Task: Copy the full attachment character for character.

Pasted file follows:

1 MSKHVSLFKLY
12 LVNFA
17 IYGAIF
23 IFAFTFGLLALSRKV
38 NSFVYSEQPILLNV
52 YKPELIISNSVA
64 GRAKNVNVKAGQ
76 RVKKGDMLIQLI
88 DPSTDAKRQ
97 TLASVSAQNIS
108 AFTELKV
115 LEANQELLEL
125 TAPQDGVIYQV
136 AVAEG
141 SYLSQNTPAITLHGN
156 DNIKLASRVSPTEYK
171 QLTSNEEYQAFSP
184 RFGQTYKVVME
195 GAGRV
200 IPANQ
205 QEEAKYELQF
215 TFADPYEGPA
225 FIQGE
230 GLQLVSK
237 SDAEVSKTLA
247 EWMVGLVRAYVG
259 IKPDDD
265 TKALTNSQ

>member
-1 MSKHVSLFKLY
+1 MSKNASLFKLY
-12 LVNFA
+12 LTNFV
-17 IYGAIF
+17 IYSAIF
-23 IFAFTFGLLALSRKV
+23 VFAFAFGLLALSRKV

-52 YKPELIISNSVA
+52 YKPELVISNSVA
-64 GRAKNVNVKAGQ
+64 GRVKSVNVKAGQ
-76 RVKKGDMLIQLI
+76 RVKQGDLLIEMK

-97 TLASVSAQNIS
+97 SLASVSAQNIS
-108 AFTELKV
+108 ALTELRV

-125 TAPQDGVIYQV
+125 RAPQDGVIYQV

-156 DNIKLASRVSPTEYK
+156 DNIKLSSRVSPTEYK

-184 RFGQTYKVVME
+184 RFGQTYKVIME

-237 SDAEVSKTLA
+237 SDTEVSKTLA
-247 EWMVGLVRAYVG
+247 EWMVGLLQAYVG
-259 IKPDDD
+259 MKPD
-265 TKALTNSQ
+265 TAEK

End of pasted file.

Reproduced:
1 MSKHVSLFKLY
12 LVNFA
17 IYGAIF
23 IFAFTFGLLALSRKV
38 NSFVYSEQPILLNV
52 YKPELIISNSVA
64 GRAKNVNVKAGQ
76 RVKKGDMLIQLI
88 DPSTDAKRQ
97 TLASVSAQNIS
108 AFTELKV
115 LEANQELLEL
125 TAPQDGVIYQV
136 AVAEG
141 SYLSQNTPAITLHGN
156 DNIKLASRVSPTEYK
171 QLTSNEEYQAFSP
184 RFGQTYKVVME
195 GAGRV
200 IPANQ
205 QEEAKYELQF
215 TFADPYEGPA
225 FIQGE
230 GLQLVSK
237 SDAEVSKTLA
247 EWMVGLVRAYVG
259 IKPDDD
265 TKALTNSQ

>member
-1 MSKHVSLFKLY
+1 MSKNASLFKLY
-12 LVNFA
+12 LTNFV
-17 IYGAIF
+17 IYSAIF
-23 IFAFTFGLLALSRKV
+23 VFAFAFGLLALSRKV

-52 YKPELIISNSVA
+52 YKPELVISNSVA
-64 GRAKNVNVKAGQ
+64 GRVKSVNVKAGQ
-76 RVKKGDMLIQLI
+76 RVKQGDLLIEMK

-97 TLASVSAQNIS
+97 SLASVSAQNIS
-108 AFTELKV
+108 ALTELRV

-125 TAPQDGVIYQV
+125 RAPQDGVIYQV

-156 DNIKLASRVSPTEYK
+156 DNIKLSSRVSPTEYK

-184 RFGQTYKVVME
+184 RFGQTYKVIME

-237 SDAEVSKTLA
+237 SDTEVSKTLA
-247 EWMVGLVRAYVG
+247 EWMVGLLQAYVG
-259 IKPDDD
+259 MKPD
-265 TKALTNSQ
+265 TAEK